(Adds that resort group declined to comment in eighth paragraph.)
By Joseph Checkler
The U.S. has a $331 million problem with the sale of a group of luxury resorts to the government of Singapore.
Preet Bharara, U.S. Attorney for the Southern District of New York, said in court papers that MSR Resort Golf Course LLC's plan to sell its resorts to the real-estate arm of Singapore's sovereign wealth fund creates $331 million in tax liabilities that should be owed to the Internal Revenue Service but can't be collected.
Mr. Bharara added in the Wednesday bankruptcy-court filing that the resort group didn't notify the IRS about the tax issue before a key "disclosure statement" hearing, even though the resort group told a judge otherwise.
"Debtors' counsel reached out to the Department of Justice on or around the day after the Disclosure Statement hearing," Mr. Bharara said in his filing. The U.S. is the second entity to go after the tax issue.
Mr. Bharara's argument is that MSR's $1.5 billion sale of four resorts to the Singapore fund, GIC RE, creates $331 million in taxable gains that should be automatically owed to the IRS. The problem, though, is that the documentation surrounding the purchase agreement contains wording that would stop the IRS from collecting on the taxes.
"Seeking such an injunction purporting to limit the IRS's ability to pursue any liabilities stemming from the Purchase Agreement is particularly disingenuous given that, at the same time, Debtors concede that 'the law is unclear'" when multiple taxpayers are involved, Mr. Bharara said. The sale document also concedes the IRS could win if it goes after the money. Mr. Bharara argues that a bankruptcy judge does not have the authority to decide on tax liabilities for any party other than the one in bankruptcy.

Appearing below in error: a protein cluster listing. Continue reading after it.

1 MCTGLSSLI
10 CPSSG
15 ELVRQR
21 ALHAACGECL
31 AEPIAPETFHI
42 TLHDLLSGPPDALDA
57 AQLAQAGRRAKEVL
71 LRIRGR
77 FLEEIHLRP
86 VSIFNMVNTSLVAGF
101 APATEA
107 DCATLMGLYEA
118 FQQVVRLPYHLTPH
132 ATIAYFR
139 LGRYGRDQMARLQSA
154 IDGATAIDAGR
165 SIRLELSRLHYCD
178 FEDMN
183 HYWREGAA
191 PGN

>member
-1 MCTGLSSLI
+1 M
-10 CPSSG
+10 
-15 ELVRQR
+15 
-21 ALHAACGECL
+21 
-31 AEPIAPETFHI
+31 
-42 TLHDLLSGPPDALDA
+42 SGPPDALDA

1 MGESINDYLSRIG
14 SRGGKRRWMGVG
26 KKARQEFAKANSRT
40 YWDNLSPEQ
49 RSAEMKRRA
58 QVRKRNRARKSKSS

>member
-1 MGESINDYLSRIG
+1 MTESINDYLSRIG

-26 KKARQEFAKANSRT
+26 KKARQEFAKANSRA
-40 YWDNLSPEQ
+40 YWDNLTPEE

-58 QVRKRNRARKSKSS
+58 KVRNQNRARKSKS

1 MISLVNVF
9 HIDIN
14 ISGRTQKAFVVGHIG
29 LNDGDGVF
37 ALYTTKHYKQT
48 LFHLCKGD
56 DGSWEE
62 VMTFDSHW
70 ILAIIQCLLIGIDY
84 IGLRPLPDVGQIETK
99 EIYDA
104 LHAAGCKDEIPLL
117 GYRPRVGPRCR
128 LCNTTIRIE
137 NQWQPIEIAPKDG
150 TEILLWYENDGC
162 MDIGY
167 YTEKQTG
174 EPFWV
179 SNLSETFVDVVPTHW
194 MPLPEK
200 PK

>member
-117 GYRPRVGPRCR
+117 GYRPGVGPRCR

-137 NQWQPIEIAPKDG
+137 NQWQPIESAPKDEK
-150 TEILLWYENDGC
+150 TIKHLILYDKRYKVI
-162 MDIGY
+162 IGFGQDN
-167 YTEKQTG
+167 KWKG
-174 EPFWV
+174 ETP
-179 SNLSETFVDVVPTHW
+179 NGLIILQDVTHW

Mr. Bharara's filing comes on the heels of a similar objection by investment firm Five Mile Capital Partners LLC, a key adversary of MSR throughout the bankruptcy case. Five Mile, a junior lender that stands to recover none of its money in the case, said the liability could "infect" the entire bankruptcy.
A spokesman for the resort group, controlled by hedge-fund manager John Paulson, declined to comment.
In his filing, Mr. Bharara asked Judge Sean H. Lane to postpone a Jan. 15 hearing at which he will consider signing off on the resorts' bankruptcy plan. The U.S. attorney adds that MSR's attorneys declined a similar request of adjourning that hearing.
In December, no one bid against Singapore at a scheduled auction of the resort group's properties: Maui's Grand Wailea Resort Hotel & Spa, the La Quinta Resort & Club in La Quinta, Calif.; the Arizona Biltmore in Phoenix; and the Claremont in Berkeley, Calif.
The deal also includes the Great White Course, a Greg Norman-designed golf course adjacent to the Doral Golf Resort & Spa in Miami. A company controlled by Donald Trump in June bought the Doral from Paulson for $150 million.
The $1.5 billion deal includes a $1.1 billion cash payment for the properties and $360 million in debt forgiveness. The resort owner will pay 100% of the claims of Hilton Worldwide and Marriott International Inc. (>> Marriott International, Inc.), which have managed several of the resorts. The owners of some of the resorts' so-called "mezzanine" debt will get 100% of their money back, while another tier of those lenders will get between 8% and 68%. Five Mile stands to get nothing for its junior mezzanine loan.
The resorts' trip through bankruptcy began in February 2011, when Paulson teamed with Michael Ashner's Winthrop Realty Trust (>> Winthrop Realty Trust) to seize the properties through a foreclosure proceeding. Days later, the group put the resorts into Chapter 11 to avoid paying more than $1.5 billion in senior debt.
Since the filing, the company has made several structural changes, reshaping contracts with property managers Hilton and Marriott, before preparing its resorts for the sale so it can repay creditors.
(Dow Jones Daily Bankruptcy Review covers news about distressed companies and those under bankruptcy protection. Go to http://dbr.dowjones.com)
Write to Joseph Checkler at email@example.com
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